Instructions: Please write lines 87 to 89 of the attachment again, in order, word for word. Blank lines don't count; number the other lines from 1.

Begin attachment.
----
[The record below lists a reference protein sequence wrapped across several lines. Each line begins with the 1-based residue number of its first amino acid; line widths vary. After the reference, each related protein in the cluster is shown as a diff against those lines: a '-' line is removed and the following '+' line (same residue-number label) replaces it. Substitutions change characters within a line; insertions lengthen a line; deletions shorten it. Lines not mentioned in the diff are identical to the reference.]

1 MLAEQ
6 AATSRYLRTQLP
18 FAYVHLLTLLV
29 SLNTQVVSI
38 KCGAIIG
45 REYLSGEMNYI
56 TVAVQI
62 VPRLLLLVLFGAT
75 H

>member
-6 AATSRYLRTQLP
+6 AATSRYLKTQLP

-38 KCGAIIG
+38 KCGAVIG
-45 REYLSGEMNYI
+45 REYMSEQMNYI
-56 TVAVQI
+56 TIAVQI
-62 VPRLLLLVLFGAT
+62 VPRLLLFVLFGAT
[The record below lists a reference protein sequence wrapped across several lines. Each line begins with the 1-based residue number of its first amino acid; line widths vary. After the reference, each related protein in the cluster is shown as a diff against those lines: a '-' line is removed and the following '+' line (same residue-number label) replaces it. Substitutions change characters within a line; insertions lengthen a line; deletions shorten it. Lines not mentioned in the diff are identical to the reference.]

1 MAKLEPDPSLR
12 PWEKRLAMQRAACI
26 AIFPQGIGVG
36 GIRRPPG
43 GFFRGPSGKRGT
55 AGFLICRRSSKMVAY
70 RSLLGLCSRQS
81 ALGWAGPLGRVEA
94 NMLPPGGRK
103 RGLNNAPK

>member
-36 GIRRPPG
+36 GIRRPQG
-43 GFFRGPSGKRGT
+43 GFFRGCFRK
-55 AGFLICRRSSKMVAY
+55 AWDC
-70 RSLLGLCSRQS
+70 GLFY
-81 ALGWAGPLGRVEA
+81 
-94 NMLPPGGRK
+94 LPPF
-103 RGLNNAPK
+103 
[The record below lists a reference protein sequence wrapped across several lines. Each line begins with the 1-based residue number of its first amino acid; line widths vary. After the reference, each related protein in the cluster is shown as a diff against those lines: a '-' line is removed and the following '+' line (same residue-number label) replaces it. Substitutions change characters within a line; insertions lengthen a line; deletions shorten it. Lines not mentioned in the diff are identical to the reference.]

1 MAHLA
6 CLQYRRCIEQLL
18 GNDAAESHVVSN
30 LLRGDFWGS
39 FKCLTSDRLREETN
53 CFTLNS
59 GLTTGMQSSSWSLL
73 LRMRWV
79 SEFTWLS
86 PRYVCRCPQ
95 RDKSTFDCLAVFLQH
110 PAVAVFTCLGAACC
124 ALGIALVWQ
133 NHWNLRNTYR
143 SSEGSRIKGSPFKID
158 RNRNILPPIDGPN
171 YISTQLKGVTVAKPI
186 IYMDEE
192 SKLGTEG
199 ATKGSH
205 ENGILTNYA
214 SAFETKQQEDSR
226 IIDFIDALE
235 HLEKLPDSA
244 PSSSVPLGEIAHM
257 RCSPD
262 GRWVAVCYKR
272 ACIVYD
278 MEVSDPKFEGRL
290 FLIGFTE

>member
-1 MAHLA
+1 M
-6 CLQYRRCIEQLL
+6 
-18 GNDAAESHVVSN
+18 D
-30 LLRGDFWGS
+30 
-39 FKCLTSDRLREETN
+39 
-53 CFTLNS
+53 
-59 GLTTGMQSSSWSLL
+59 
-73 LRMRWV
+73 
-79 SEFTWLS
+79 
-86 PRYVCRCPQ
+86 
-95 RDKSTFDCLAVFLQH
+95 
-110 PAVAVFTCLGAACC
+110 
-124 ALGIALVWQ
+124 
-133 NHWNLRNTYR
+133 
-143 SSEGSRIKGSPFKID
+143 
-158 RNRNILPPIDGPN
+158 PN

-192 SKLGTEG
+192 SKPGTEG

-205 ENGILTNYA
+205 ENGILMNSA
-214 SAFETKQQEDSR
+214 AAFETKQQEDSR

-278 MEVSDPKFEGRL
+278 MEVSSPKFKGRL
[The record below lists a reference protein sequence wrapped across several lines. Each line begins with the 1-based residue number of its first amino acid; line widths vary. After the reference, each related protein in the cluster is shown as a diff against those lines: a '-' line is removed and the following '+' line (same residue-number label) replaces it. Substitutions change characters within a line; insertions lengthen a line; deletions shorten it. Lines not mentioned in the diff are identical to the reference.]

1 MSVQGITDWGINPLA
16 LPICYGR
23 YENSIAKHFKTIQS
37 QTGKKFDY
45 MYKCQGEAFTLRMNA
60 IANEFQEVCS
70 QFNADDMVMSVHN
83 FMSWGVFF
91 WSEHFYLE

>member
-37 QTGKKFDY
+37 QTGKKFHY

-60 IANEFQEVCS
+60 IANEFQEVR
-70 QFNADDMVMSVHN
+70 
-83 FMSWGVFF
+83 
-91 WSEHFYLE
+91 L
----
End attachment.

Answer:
+30 
-39 FKCLTSDRLREETN
+39 